Aviation tycoons Ulick and Desmond McEvaddy have accumulated great wealth over the past 15 years without attracting much publicity ... that is until the holiday villa story broke last weekend. Sam Smyth profiles the McEvaddy brothers
On Sunday the McEvaddys joined the Brutons and the Mitchells in that exclusive fraternity of famous Fine Gael brothers. And the recent publicity in Ireland about their aviation business has given the McEvaddys the sort of celebrity the Wright brothers enjoyed in the US a century ago.
They are very, very close: yet one is said to be a party animal, the other obsessed by Fine Gael and politics. Des, the younger brother at 45, has sometimes been described as a playboy and Ulick, older by a year, a student of national and international affairs.
Like so many shorthand descriptions, the glib summary falls far short of the whole truth. As far as business goes, they are intellectual twins working on a commercial, sibling telepathy.
They speak on the phone to each other from whatever part of the world they are in, often several times a day. Conference calls are a speciality, where they join up with others in different countries to talk and share knowledge on the phone.
One business associate said yesterday, when you speak to one McEvaddy, you can be sure he is talking for his brother. They have equal responsibility and share everything, particularly information.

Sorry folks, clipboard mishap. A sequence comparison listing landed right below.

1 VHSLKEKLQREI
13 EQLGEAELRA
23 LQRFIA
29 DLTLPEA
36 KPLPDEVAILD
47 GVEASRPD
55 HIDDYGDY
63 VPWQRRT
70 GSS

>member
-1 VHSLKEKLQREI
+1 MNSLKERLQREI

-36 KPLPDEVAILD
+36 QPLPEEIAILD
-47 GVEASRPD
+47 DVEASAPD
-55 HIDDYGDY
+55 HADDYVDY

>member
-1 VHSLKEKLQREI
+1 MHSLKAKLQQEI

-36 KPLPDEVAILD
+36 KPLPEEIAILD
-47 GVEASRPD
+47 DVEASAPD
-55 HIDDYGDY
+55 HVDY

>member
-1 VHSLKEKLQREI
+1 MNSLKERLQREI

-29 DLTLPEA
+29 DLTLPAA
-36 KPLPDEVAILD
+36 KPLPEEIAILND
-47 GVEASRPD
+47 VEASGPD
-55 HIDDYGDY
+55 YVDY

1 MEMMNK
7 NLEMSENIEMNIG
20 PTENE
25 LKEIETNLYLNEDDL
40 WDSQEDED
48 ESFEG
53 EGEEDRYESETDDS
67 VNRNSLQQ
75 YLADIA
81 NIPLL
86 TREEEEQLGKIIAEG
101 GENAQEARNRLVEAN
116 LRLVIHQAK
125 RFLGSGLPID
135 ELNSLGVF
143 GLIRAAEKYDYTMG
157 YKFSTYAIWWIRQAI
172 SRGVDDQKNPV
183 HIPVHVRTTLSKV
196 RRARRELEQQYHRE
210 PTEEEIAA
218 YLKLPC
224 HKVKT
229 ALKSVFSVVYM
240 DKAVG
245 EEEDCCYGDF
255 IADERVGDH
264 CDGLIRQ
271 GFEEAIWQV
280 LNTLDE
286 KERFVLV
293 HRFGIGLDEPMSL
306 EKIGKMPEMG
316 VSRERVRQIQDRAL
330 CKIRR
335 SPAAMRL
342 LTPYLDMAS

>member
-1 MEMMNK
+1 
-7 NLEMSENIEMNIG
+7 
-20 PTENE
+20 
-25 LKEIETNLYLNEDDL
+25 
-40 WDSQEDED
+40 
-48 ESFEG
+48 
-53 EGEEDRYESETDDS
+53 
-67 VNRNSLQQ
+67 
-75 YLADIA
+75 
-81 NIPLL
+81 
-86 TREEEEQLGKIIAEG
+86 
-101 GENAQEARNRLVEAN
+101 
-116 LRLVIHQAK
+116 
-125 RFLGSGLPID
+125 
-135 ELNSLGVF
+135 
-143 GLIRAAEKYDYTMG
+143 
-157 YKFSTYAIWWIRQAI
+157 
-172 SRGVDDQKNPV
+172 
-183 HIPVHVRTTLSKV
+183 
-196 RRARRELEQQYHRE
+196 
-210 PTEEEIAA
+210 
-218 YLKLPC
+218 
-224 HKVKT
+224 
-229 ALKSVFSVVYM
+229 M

They spend their lives travelling, from Japan through Asia to California, then to Texas, Arizona and Washington; one or the other may be off on another tour of Africa, maybe he'll move on to Australia and then come back back through the Pacific islands or South America. It has made them very, very rich but one of their most valuable assets is an apparent immunity to jet-lag: They never, ever appear to be weary from travel.
Whenever they are re speaking to a McEvaddy, friends never know if they have just come from their home in Dublin or returned from a transcontinental journey. The McEvaddys always are immaculately turned out, fresh faced and bright-eyed.
When the Dáil is sitting, Wednesday nights are when the real party political animals gather in the Visitor's Bar to meet the players. And Ulick (46) is a regular, often calling in to see his friend of some 20 years, Jim Mitchell, now the chairman of the powerful Finance Committee.
Jim Mitchell and his family were guests last year at the same villa in the south of France where Mary Harney and Charlie McCreevy stayed recently. However Ulick and Mary McEvaddy have stayed in the house rented by Jim Mitchell in Schull, County Cork on a number of occasions.
Ulick is a get down and get with it Fine Gaeler, a party foot-soldier and supporter who will always make himself available at elections to fund-raise, lick envelopes or do whatever is required. He loves it. He is also very friendly with Nora Owen, the deputy leader and has held fund-raisers for her, too, in his beautiful home, Auburn House, set in 24 acres in Malahide, County Dublin.
However, Ulick McEvaddy doesn't confine his interest in politics to Fine Gael. On a Wednesday evening, if she is around, he will have a drink with Mary Harney. And he has always had time for Charlie McCreevy who has always believed that Fine Gael and Fianna Fáil should, because of their common economic interests, amalgamate. His usual greeting to a fellow political animal is: ``Anything happening?''